Schoolboy, nine, almost dies after swallowing magnets for TikTok challenge 


A nine-year-old boy almost died after swallowing tiny magnets as part of a TikTok challenge, his mother has revealed.

Jack McGeoch was taken to hospital after suffering with severe abdominal pain and vomiting at his home in Borestone, Stirling, last Tuesday.

His mother Carolann said an ultrasound scan found ‘something was blocking his bowel’, with Jack later admitting he had swallowed magnets.

The youngster had to be blue-lighted to the Royal Hospital for Children in Glasgow on Wednesday and by Thursday morning he needed emergency surgery.

Ms McGeoch was told her son might die because of the devastating impact of the magnets sticking together through the bowel wall.  

She said: ‘It was explained to me that the damage these magnets can cause could be so extreme that he might not pull through. 

Jack McGeoch (pictured), nine, was taken to hospital after suffering with severe abdominal pain and vomiting at his home in Borestone, Stirling, last Tuesday

Jack McGeoch (pictured), nine, was taken to hospital after suffering with severe abdominal pain and vomiting at his home in Borestone, Stirling, last Tuesday

‘Through floods of tears I then had to sign my permission to the operation and to acknowledge that ‘anything could happen’.’

Jack swallowed a number of small Magneto balls as part of a TikTok challenge, his mother claimed. 

It is not known what the challenge was, but there are currently a number of videos on the short-video app showing teenagers putting the balls into their mouths to create the illusion of tongue and lip piercings. 

Revealed: The dangers of swallowing magnets – and why the NHS wants them banned 

A potentially life threatening social media trend, involving tiny magnets that can be easily swallowed, triggered the NHS to call for a ban in May.

These tiny magnetic balls are widely sold as creative toys, with a recent TikTok craze seeing them used as fake facial piercings by teenagers.

The viral prank sees people place two magnetic balls either side of their tongue and wiggle it around, creating the illusion that their piercing is real.

NHS bosses issued a patient safety alert after at least 65 children were admitted to hospital for urgent surgery in the last three years after swallowing magnets.

The magnetic objects are forced together in the intestines or bowels, squeezing the tissue so that the blood supply is cut off. 

Ingesting more than one can be life-threatening and cause significant damage within hours.

England’s top children’s doctor, Professor Simon Kenny, wants the magnets banned altogether to prevent further incidents.

They are much more complex than button batteries to extract. 

The child will need emergency surgery, then, depending on the severity of the injuries, they may need numerous operations, bowel resection and time in paediatric intensive care. 

Source: Child Accident Prevent Trust

During a four-hour operation the ‘funny, outgoing, healthy’ nine-year-old’s appendix, small bowel and 30cm of his large bowel were removed ‘all for the sake of some silly magnets,’ his mother said.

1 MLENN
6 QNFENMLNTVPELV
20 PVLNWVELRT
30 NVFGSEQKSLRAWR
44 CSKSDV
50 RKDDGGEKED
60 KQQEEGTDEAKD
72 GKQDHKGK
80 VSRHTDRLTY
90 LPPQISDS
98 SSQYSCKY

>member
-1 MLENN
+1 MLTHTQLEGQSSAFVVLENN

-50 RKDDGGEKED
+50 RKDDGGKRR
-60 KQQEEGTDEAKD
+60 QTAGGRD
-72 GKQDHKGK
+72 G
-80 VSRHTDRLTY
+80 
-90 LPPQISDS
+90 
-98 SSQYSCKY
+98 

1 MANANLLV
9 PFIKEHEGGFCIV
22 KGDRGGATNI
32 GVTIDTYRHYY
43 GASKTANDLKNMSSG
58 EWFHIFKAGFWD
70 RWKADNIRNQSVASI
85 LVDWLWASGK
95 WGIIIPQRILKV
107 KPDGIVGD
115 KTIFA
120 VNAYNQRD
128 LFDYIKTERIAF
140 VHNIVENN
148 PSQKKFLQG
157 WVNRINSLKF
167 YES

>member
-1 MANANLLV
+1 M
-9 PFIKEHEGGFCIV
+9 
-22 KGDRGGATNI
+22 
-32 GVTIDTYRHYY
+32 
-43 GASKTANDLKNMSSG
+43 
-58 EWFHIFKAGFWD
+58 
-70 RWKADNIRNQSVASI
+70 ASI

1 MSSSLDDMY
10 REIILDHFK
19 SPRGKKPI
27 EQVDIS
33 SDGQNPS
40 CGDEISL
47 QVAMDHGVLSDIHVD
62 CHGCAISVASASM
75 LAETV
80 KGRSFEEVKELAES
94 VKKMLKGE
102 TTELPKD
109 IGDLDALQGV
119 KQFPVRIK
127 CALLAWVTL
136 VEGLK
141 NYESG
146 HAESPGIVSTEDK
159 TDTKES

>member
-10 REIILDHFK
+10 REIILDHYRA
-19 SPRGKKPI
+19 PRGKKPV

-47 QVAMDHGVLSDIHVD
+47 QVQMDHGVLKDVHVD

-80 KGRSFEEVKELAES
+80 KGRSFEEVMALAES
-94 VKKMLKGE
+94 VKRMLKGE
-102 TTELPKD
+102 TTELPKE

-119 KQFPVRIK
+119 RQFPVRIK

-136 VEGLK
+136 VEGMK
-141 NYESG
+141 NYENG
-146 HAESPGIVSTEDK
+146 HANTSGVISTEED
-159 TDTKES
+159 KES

Five days after the surgery Jack is still solely on fluids, cannot walk unaided and is ‘all round not the wee boy he was a week ago’, Ms McGeoch said.

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‘The surgeons are fighting tooth and nail to have these magnets banned for the damage they can do.

‘Jack is lucky to be alive, but if his experience can prevent other kids from enduring the same then I will do everything I can to get the word out there.

‘There are videos across social media encouraging kids to do tricks with these but what the videos fail to mention is that ultimately those tiny wee magnets could kill. Very easily.

‘Jack’s life has changed forever, let’s stop others from having to go through the same.’

Jack is not the first child to fall victim to the Tik Tok magnet challenge, with the NHS putting out a warning against putting magnets in your mouth earlier this year.

In May, Ellis Tripp, 11, was rushed to hospital after complaining of stomach pains, before surgeons made the ‘horrific discovery’ magnetic balls were inside his intestines and bowel.

His grandmother told Worchester News: ‘Although he is home now, he is a different child. He has lost a lot of weight. He has gone from a bubbly, happy little boy to being quiet and subdued.’

Faye Elizabeth, from Rainhill, previously revealed her 13-year-old daughter had to have her appendix and part of her bowel removed after copying a video recreating a tongue piercing that she saw on TikTok. 

Surgeons removed 15 magnetic beads from the young girl’s internal organs.     

Professor Simon Kenny, paediatric surgeon and national clinical director for children and young people at NHS England, said: ‘Magnets are a source of fascination for children, and magnetic toys can look like a cheap and cheerful way of occupying the kids, but ultimately they aren’t safe and shouldn’t be for sale.

‘There is nothing fun for children or their parents about surgery to remove magnets that have been swallowed and become stuck together through different parts of the intestines, or the long-term physical problems and internal scarring that can be left behind.

‘I would urge parents to be aware of the dangers associated with magnetic toys but ultimately, the only way we can prevent future incidents is to stop these items being sold altogether.’ 

MailOnline has contacted TikTok and NHS Greater Glasgow and Clyde for comment.



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